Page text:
Letters to the editor
On My Garden…
Lovely poem, lovely pictures. Thank you.
Carlene A. Thissen, Naples, Florida
I sent over 75 e-mails to friends and acquaintances to tell them about Rye Reflections and to read our poem and view pictures of our garden.
I am impressed by the quality of the writing in Rye Reflections. Also the layout is extraordinary.
I am sorry if I am embarrassing you with compliments but I must tell you that I am proud to have my simple poem in such an exemplary online publication. I also have read all the July articles and will start on August soon.
Stuart Wisong, Portsmouth, N.H.
I would like to thank Stuart for inviting me into his poetic garden of comfort and tranquility. Through Stuart's poetry Ryan's' photographs, I enjoyed a brief and peaceful respite. I felt the presence and love of a home I have missed. Meandering through this wonderful poetry I felt as if I had had been transported to a world where I belonged.
Thank you Stuart and Ryan for inviting me to the garden you have both created.
Adrienne Jahn, West Coast, U.S.A.
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On Guaranteeing our right to vote…
As set forth in the Declaration of Independence, a government’s legitimacy derives “from the consent of the governed.” The right to vote makes our government “of the people, by the people, and for the people”, and it is guaranteed to every citizen, 18 years of age or older, by both the United States and New Hampshire constitutions. Franklin Roosevelt once said that “nobody will ever deprive the American people of the right to vote except the American people themselves . . . by not voting.” Yet, in the 2006 State Primary, the voters of Rye did exactly that, when only 17% of registered voters cast a ballot.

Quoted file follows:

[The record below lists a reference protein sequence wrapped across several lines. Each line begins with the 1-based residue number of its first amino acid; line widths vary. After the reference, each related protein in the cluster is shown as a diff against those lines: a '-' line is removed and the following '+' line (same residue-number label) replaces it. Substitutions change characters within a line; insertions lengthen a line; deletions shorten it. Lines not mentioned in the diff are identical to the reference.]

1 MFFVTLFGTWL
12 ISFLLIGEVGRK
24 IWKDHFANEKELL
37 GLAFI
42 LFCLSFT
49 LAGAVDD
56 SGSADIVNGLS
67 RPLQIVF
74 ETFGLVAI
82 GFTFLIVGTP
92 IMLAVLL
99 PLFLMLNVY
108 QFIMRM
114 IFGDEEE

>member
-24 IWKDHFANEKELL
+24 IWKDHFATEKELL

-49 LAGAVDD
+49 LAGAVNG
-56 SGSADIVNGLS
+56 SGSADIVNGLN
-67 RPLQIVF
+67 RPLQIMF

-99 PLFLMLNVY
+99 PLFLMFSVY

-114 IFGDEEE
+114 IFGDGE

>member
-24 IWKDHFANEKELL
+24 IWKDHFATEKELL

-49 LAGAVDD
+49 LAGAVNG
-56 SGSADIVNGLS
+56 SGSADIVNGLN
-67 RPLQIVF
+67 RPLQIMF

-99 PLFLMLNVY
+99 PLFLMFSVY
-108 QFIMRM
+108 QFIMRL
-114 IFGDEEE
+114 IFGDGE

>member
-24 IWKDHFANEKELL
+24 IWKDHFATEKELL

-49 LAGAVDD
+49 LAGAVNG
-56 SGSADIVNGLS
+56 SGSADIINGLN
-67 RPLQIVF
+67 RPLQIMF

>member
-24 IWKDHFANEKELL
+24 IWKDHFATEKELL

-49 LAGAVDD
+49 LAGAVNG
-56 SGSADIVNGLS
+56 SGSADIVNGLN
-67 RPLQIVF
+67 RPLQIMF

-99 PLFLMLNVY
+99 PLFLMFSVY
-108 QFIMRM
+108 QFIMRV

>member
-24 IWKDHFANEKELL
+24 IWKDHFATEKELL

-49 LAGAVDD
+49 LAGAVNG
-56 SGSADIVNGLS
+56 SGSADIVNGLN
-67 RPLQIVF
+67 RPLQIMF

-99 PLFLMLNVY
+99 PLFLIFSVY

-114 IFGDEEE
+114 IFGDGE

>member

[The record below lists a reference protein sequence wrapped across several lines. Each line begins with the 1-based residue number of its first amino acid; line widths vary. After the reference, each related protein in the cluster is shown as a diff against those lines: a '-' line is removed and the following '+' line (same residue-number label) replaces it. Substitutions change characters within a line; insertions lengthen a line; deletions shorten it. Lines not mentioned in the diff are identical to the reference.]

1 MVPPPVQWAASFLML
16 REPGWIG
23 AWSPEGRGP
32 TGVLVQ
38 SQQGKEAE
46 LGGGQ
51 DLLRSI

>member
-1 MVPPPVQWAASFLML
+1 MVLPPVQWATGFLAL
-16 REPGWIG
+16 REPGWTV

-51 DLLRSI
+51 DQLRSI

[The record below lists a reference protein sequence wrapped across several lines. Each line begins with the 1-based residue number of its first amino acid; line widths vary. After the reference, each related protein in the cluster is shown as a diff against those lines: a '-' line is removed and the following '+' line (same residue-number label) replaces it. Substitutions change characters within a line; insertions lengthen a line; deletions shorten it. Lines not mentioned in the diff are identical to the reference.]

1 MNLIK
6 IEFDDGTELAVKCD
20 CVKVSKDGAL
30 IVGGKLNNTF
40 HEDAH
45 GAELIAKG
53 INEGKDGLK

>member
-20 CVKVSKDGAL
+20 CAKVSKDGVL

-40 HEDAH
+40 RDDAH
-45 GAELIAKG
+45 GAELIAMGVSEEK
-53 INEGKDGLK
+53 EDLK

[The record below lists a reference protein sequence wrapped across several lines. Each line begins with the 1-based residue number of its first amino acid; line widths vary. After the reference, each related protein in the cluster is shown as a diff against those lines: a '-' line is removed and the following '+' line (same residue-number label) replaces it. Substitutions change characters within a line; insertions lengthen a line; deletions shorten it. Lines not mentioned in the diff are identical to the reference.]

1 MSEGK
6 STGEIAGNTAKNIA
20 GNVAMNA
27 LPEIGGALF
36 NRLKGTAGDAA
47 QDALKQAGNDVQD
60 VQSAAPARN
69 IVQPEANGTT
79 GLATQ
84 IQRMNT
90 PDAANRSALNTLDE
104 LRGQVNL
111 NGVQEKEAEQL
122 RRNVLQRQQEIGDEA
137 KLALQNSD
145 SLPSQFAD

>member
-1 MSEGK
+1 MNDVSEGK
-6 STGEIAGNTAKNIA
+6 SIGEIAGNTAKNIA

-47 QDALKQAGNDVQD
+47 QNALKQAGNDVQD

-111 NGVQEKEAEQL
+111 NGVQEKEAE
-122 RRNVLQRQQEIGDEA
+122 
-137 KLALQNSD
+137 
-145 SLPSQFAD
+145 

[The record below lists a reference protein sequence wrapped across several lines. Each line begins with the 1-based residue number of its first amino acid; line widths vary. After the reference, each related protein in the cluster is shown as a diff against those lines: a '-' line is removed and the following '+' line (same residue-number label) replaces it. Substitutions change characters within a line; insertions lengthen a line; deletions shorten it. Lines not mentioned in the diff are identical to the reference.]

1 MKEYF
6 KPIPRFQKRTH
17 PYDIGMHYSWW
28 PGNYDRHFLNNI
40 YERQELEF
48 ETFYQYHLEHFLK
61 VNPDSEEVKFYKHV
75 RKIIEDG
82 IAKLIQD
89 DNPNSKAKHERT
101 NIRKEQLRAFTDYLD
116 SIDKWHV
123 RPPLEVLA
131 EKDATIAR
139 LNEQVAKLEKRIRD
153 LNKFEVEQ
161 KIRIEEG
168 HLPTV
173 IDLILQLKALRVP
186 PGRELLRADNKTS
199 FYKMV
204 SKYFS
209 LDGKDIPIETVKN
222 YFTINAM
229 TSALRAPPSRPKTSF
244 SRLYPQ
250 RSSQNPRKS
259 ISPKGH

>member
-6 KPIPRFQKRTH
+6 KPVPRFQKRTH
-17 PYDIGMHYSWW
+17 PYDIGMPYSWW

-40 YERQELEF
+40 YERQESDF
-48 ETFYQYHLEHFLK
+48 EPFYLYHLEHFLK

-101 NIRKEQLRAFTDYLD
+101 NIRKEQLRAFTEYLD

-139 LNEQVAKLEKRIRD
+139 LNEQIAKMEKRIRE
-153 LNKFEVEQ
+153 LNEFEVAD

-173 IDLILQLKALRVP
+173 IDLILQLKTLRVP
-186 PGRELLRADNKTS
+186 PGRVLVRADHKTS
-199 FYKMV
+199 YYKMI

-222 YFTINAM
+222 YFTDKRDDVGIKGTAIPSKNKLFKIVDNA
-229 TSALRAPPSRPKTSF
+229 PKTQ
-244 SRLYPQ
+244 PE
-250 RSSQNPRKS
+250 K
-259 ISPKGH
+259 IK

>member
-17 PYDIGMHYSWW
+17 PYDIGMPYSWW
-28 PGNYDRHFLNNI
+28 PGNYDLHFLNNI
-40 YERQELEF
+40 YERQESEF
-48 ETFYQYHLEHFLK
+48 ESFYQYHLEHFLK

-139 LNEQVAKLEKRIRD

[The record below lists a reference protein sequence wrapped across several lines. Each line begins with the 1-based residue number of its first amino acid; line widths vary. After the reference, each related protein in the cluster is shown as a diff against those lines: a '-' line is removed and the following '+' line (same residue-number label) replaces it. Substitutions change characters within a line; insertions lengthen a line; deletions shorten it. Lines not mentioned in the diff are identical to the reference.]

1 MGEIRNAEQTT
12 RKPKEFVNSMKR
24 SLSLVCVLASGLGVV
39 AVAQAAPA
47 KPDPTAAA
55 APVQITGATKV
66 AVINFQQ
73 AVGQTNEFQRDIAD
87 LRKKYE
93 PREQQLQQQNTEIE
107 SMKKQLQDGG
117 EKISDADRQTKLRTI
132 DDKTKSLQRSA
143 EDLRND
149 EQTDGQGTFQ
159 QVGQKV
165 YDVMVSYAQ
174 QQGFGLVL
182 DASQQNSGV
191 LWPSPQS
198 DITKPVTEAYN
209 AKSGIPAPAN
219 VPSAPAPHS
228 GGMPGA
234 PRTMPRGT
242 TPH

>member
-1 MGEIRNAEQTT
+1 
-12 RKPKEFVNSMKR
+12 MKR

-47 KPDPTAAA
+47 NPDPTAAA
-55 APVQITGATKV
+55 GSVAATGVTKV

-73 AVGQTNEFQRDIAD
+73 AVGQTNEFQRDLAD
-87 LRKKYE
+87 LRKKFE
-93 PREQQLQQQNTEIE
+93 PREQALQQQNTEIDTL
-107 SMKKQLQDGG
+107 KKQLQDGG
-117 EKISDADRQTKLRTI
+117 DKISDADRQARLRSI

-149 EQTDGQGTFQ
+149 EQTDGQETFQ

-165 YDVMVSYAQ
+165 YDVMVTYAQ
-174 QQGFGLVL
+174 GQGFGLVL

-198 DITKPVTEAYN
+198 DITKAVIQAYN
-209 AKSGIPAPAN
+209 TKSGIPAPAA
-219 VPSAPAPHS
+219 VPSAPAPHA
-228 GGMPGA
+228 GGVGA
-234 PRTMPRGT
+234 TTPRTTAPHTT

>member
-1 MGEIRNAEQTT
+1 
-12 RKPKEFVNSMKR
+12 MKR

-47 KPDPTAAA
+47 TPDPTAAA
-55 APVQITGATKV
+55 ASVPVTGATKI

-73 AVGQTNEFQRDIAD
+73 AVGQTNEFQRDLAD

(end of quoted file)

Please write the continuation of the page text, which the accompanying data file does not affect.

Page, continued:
It may sometimes seem like there isn’t enough time in the day to vote, or a particular election is not important. However, voting only takes a few minutes – you can do it on the way to or from work, during your lunch break, or by absentee ballot; and it is essential to the functioning of a healthy democracy. If you have a young child, make a trip to the voting booth part of their civic education. Don’t let somebody else choose your elected officials for you! Please join your friends and neighbors at the polls, and VOTE. Let’s do better than 17%!
This year’s State Primary is on Tuesday, September 9th. The polls at Rye Elementary School will be open from 8 a.m. to 7 p.m. There are contested races on both the Republican and Democratic ballots. If you are registered as “undeclared”, or “independent”, you may vote in either party’s primary. The General Election is on Tuesday, November 4th. Again, the polls are open at RES from 8 a.m. to 7 p.m.
You can register at the Town Clerk’s office during normal business hours on any day through September 2nd for the primary, and through October 25th for the November election. You can also register at the polls on primary or election day and still vote. If you can’t get to the polls, absentee ballots are available at the Town Clerk’s office as late as the day before the election.
Bob Eaton, Town Moderator, Rye, N.H.
On Cooking school, Piscataqua Café and Seacoast neighbors have a night out in Boston’s North End…